The Mongol army had been so heavily weakened (in the region) that their failure to recover from the mistake to invade Dzurdzuketia may have ultimately contributed in the loss of their control of Georgia and other Caucasian areas. The resistance to the Mongols set many of the precedents that were recycled for the tactics later used against the second Mongol invasion, and later, the Russians.

Second Mongol Invasion

In order to avoid future conflicts with the Mongols and give the Dzurdzuks time to recover, the ruler of the Princedom of Simsir (also known by the shorter name of "Simsim"; it was a small Dzurdzuk-run feudal principality separate from Alania and Dzurdzuketia, located between the two rivers[5]), known to the Mongols as Gayur Khan (though this probably was not what his own subjects called him), allied itself with the Golden Horde.[6] To underline Simsim's loyalty to the Horde, Gayur even adopted Sunni Islam as a state religion, although this move was purely symbolic (as the bulk of the Chechens were still pagan and those that were Muslim or Christian were highly syncretic in their practice).[5]

However, ultimately this proved to be a mistake. In the second half of the 14th century, the Golden Horde began to weaken. Timurlane (Tamerlan/Timur) dealt a major defeat to the Golden Horde, from which it would never recover.[7] But Timurlane did not intend on stopping with the Horde, and the Caucasus was one of the many conquests he planned. He then used Simsir's alliance with the Horde as pretext for war against Simsir.[6] He did not stop with Simsir, and continued on, attacking all Dzurdzuk lands. This meant that the Dzurdzuks, still recovering from the damage done by the first Mongol invasion, would have to deal with a second.

Timurlane first sent his Turkic imperial warriors to attack the Caucasus in 1390, and greatly stepped up the invasion in 1395-1396. The second Mongol invasion was just as brutal as the first, and huge amounts of the Dzurdzuks population were completely annihilated, as were various churches and pagan sanctuaries.[7] However, although initially successful in the lowlands, they were confronted with, and defeated by, the same set of problems the first Mongol invaders faced. Unlike the previous Mongol invaders, Timurlane eventually made peace with the Chechens rather than waste huge amounts of his strength on trying to conquer them. Traditional folk history remembers that in order to give peace, he gave the Chechens his sabre as a gift.

When the battle of the day was over, Timur asked his commanders: "Have you taken away their Phondar’" (musical string instrument). The answer was negative. And then he said: "If you haven’t taken away the ‘pondar’, you only destroyed their army, but you didn’t subjugate them. So we must make them our allies. I welcome them, and I wish as a sign of my respect to their steadfastness and for their edification, to grant them my sabre, which I haven’t given to anyone yet." His men didn’t find the fighting men; they were all killed. They brought the storyteller, who was prohibited from taking part in the battle and had to observe from a distance, so that he could tell the story to the future generation. The storyteller, Illancha, took the sabre of the Iron Lame and gave it to nine pregnant women, who passed it on to nine young boys. Later, Timur ordered freedom for all the Chechen prisoners. The Chechen elders told that this sabre, together with other presents and many Chechen relics were saved up until February 1944, when the Chechen people were robbed of all their possessions during deportation; the main part of the Chechen treasures were taken to Moscow.[8]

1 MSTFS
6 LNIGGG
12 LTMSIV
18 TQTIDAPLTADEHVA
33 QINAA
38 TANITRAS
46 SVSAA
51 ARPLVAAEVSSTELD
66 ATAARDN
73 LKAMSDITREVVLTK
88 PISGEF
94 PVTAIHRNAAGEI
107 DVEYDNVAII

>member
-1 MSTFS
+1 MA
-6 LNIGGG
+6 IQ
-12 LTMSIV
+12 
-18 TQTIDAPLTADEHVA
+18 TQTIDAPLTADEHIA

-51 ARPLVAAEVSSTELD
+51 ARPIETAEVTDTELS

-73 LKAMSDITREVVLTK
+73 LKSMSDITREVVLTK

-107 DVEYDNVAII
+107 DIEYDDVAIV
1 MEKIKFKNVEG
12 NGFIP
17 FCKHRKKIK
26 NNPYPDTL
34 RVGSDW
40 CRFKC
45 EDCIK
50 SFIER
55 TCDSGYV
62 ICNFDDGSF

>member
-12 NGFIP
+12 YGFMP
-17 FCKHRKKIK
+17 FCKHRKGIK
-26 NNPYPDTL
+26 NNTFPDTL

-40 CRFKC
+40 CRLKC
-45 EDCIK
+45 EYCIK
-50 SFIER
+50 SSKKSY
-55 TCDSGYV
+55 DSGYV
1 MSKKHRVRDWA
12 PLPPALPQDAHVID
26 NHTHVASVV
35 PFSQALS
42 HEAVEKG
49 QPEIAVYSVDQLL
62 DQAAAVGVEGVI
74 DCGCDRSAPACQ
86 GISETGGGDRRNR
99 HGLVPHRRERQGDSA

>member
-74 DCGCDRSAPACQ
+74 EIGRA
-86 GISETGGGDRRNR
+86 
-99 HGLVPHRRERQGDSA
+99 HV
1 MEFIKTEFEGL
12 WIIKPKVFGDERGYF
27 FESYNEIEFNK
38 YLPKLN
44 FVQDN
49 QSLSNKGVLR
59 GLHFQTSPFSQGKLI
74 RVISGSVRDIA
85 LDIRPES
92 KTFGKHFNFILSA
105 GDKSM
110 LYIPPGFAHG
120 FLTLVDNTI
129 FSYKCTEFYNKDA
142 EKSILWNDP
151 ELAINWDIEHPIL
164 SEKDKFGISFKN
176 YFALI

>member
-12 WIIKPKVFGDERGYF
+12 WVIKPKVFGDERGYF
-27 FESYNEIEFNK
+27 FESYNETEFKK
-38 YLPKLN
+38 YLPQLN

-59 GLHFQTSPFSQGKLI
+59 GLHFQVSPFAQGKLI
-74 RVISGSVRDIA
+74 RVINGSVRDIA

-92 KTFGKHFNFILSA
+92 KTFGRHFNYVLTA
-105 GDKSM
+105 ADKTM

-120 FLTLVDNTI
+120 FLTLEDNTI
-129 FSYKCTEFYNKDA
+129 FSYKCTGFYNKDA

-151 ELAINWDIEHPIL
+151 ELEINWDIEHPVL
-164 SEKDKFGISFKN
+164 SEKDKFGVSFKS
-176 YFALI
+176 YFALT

Long-term effects of the Mongol invasions

Themes in folklore and the concept of nationhood

The determination to resist the Mongols and survive as Vainakh at all costs cost much hardship on the part of ordinary people. It had a great influence on the concept of "Chechen-ness" and what it meant. There is much folklore on this among the modern Chechen and Ingush.[9] One particular tale recounts how the former inhabitants of Argun, during the first invasion and the surrounding area held a successful defense (waged by men, women and children) of the slopes of Mount Tebulosmta, before returning after that to reconquer their home region. Jaimoukha notes that many of the tales are, in fact, coincident with historical accounts by Western travelers.[3]

End of Dzurdzuk statehood and of the feudal system

However, fierce resistance did not prevent the utter destruction of the state apparatus of Dzurdzuketia. Historical and state documents (mainly written in Georgian script) were also destroyed in mass amounts. As Jaimoukha puts it "the historical link of times and cultures was broken".[10] The feudal system of vassals and lords also fell into shambles. The contribution of men, women and children of all classes paired with the destruction of the feudal system during the war, rich and poor also helped the Vainakh to develop a strong sense of egalitarianism, which was one of the major causes for the revolt against their new lords after the end of the Mongol invasions.